This study demonstrates the value of and potential for linking genetic data from clinically ascertained research studies to anonymised health records. The increased risk for physical illness in schizophrenia is not caused by genetic liability for the disorder.
This is the first report on the association between trauma exposure and depression from the Advancing Understanding of RecOvery afteR traumA(AURORA) multisite longitudinal study of adverse post-traumatic neuropsychiatric sequelae (APNS) among participants seeking emergency department (ED) treatment in the aftermath of a traumatic life experience.
We focus on participants presenting at EDs after a motor vehicle collision (MVC), which characterizes most AURORA participants, and examine associations of participant socio-demographics and MVC characteristics with 8-week depression as mediated through peritraumatic symptoms and 2-week depression.
Eight-week depression prevalence was relatively high (27.8%) and associated with several MVC characteristics (being passenger v. driver; injuries to other people). Peritraumatic distress was associated with 2-week but not 8-week depression. Most of these associations held when controlling for peritraumatic symptoms and, to a lesser degree, depressive symptoms at 2-weeks post-trauma.
These observations, coupled with substantial variation in the relative strength of the mediating pathways across predictors, raises the possibility of diverse and potentially complex underlying biological and psychological processes that remain to be elucidated in more in-depth analyses of the rich and evolving AURORA database to find new targets for intervention and new tools for risk-based stratification following trauma exposure.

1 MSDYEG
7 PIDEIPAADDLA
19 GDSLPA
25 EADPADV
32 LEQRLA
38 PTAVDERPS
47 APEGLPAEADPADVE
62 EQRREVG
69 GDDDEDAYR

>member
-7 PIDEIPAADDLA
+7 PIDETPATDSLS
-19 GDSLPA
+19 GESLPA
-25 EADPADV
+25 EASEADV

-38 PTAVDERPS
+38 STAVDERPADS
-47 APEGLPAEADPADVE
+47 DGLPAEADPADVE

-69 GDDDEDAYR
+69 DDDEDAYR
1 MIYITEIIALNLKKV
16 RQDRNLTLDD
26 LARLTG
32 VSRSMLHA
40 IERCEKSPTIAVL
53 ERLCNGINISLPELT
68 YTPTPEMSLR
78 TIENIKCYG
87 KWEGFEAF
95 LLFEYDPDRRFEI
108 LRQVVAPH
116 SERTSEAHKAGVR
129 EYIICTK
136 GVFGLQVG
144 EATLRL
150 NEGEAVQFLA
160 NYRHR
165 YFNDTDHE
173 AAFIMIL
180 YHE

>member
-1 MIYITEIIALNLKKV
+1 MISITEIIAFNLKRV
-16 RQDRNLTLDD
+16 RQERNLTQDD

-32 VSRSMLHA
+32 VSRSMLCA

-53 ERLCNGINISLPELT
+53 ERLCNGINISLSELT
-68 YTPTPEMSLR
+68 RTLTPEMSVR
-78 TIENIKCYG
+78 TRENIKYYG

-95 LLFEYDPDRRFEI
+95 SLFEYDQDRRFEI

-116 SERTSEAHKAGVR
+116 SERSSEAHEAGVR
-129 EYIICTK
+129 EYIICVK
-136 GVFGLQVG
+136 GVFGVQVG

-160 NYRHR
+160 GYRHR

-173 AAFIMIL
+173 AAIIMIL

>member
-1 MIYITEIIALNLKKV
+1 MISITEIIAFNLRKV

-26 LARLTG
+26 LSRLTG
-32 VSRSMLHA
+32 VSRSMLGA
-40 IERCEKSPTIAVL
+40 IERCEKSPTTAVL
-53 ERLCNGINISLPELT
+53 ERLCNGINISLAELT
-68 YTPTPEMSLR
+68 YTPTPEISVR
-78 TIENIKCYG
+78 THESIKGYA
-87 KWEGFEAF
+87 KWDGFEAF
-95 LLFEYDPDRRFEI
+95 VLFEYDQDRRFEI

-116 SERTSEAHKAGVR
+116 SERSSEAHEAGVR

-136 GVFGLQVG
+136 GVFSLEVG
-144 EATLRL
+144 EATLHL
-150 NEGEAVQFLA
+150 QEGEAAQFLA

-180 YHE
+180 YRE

Daily use of high-potency cannabis has been reported to carry a high risk for developing a psychotic disorder. However, the evidence is mixed on whether any pattern of cannabis use is associated with a particular symptomatology in first-episode psychosis (FEP) patients.
We analysed data from 901 FEP patients and 1235 controls recruited across six countries, as part of the European Network of National Schizophrenia Networks Studying Gene-Environment Interactions (EU-GEI) study. We used item response modelling to estimate two bifactor models, which included general and specific dimensions of psychotic symptoms in patients and psychotic experiences in controls. The associations between these dimensions and cannabis use were evaluated using linear mixed-effects models analyses.
In patients, there was a linear relationship between the positive symptom dimension and the extent of lifetime exposure to cannabis, with daily users of high-potency cannabis having the highest score (B = 0.35; 95% CI 0.14–0.56). Moreover, negative symptoms were more common among patients who never used cannabis compared with those with any pattern of use (B = −0.22; 95% CI −0.37 to −0.07). In controls, psychotic experiences were associated with current use of cannabis but not with the extent of lifetime use. Neither patients nor controls presented differences in depressive dimension related to cannabis use.